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Each of The Big Bang Theory characters is iconic in their own right, but there’s only one fans knew and loved for her voice alone.
Mrs. Wolowitz (a.k.a. Howard’s mom) was voiced by Carol Ann Susi, and appeared — audibly — on 40 episodes of the CBS series, which was the number-one sitcom on TV for close to eight years running. The character was most famous for her unbeatable brisket, for her domineering approach to parenting, for coddling her son and his friends, and for almost never appearing on screen.
The show’s creators deliberately kept Mrs. Wolowitz to just her booming, New Jersey-accented voice — though they occasionally teased audiences with tantalizing glimpses. On episode 24 of The Big Bang Theory season 5, Mrs. Wolowitz can be seen dressed in pink among the guests at Howard (Simon Helberg) and Bernadette’s (Melissa Rauch) wedding, as the camera spans away from the rooftop. And on season 6, episode 15, when Raj (Kunal Nayyar) visits Mrs. Wolowitz for one of her famously huge dinners, viewers can briefly see her through the kitchen doorway, walking back and forth wearing a floral dress.
However, outside these two flashes, Mrs. Wolowitz is mostly left a mystery. Here’s why The Big Bang Theory never showed one of the show’s fan favorites on screen.
Chuck Lorre was paying tribute to another sitcom
The Big Bang Theory creator and executive producer Chuck Lorre intentionally placed Mrs. Wolowitz in a prestigious line of sitcom characters who are heard but never seen. Notably, he wanted to reference Carlton the Doorman from Rhoda, a spin-off of The Mary Tyler Show that ran from 1974 to 1978. In 2012, actress Carol Ann Susi told Cleveland.com’s The Plain Dealer that she wasn’t sure if Mrs. Wolowitz would be a recurring character until after her second episode, when Lorre told her, “Carlton the Doorman. That’s the kind of thing we’re going for here.” She added, “He said, ‘You don’t mind not seeing the hair and makeup people for the next 10 years?’ And I said, ‘Not at all, as long as I get paid.'”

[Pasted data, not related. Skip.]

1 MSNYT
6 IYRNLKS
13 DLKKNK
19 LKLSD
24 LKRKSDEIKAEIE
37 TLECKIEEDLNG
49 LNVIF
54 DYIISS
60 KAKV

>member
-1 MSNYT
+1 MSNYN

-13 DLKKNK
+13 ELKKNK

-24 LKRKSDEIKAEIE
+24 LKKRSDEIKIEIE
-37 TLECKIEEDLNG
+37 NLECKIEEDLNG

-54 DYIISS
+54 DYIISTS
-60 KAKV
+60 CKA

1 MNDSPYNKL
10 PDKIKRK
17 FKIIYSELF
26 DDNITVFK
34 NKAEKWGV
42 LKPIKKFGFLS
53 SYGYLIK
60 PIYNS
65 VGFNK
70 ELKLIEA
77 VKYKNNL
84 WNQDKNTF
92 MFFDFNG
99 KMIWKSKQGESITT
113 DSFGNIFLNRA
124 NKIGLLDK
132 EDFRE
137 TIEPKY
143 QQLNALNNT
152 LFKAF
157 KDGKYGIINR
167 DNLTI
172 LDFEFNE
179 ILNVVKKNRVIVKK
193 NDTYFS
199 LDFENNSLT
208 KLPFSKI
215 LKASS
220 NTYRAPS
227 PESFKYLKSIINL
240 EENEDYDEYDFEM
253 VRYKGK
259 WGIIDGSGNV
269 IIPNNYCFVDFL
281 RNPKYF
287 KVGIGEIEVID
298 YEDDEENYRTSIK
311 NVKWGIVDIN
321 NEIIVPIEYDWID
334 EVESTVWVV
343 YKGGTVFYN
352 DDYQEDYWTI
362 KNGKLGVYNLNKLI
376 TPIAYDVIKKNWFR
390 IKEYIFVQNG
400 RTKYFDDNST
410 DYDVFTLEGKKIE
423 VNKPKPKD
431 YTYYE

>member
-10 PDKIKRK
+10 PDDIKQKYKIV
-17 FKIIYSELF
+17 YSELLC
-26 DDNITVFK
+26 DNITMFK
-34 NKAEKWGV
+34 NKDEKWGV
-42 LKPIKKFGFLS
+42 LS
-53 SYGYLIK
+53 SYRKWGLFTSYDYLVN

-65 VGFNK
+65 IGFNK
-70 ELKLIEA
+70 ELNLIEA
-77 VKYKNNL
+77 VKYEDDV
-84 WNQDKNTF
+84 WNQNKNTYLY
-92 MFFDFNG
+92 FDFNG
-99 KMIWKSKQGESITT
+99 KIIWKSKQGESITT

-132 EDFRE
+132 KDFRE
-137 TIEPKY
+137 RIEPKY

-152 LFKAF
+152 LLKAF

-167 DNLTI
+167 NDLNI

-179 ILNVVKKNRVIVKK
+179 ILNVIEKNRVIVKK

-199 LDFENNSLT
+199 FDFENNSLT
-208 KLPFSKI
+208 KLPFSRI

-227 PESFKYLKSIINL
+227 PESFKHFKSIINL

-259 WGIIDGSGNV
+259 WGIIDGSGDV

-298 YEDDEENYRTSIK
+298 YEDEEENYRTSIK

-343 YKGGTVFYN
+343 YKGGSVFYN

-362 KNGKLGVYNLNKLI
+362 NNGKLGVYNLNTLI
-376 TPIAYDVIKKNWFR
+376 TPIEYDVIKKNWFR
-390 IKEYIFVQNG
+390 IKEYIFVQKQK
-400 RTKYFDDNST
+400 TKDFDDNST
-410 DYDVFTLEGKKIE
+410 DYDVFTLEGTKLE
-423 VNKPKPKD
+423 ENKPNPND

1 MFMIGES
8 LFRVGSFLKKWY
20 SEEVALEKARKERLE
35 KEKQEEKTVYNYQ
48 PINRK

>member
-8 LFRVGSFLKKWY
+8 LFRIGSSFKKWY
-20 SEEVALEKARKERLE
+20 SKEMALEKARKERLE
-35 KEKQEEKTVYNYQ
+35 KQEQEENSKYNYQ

Lorre never publicly expounded on his thought process behind keeping Mrs. Wolowitz a perpetual mystery. However, before The Big Bang Theory season 6 aired, executive producer Steve Molaro shared with The Hollywood Reporter that the shot of Mrs. Wolowitz at her son Howard’s wedding was supposed to be the first and last time audiences ever saw her. “Isn’t she better left to the imagination?” said Molaro. “There are no plans to actually see her on camera and I think it’s probably better that way.” As mentioned, though, Mrs. Wolowitz actually did appear on episode 15 of that season, but the surprise was worth the slight deception.
From a story perspective, hiding a character builds them up in an audience’s mind to a point where they can be far more comical than any real person. However, one theory posed by a fan suggests a different reason as to why The Big Bang Theory never showed Mrs. Wolowitz apart from those two tiny glimpses. The idea points to Howard and Mrs. Wolowitz’s contentious relationship, which mostly involves the pair shouting to and at each other. This plays out more comedically when she’s off screen and the yelling happens over the phone or out of sight — but if viewers actually saw Mrs. Wolowitz’s face when her own son berating her and criticizing her appearance, it would be quite an uncomfortable experience — and might make Howard seem borderline abusive.
Actress Carol Ann Susi passed away in 2014
Given that we did glimpse Mrs. Wolowitz again after the wedding (despite Molaro’s claims), there’s a chance that she would have appeared on future episodes of The Big Bang Theory. But when actress Carol Ann Susi died of cancer on November 11, 2014, series producers said they couldn’t imagine finding someone else to step into the role. Instead, they had Mrs. Wolowitz pass away on the show as well.
However, in tribute to the actress and her character, The Big Bang Theory continued the trope of the heard-but-unseen figure that dominates Howard’s life. On season 10, episode 11, Bernadette gives birth to baby Halley, whose cries sound eerily like her paternal grandmother’s voice — and whom we never see onscreen, outside of enormous swaddles of blankets. Molaro told TVLine that this was partly a practical issue, helping the producers get around the logistical nightmare of having a baby on set. But first and foremost, it was a way to honor Mrs. Wolowitz: “[Halley] is a loving tribute to her grandmother — this is a nice way for us to keep [Mrs. Wolowitz] alive.”
The woman with the unmistakable voice and mouthwatering brisket may have been out of sight, but she was only ever a perfectly delivered line away from stealing a scene and the audience’s hearts.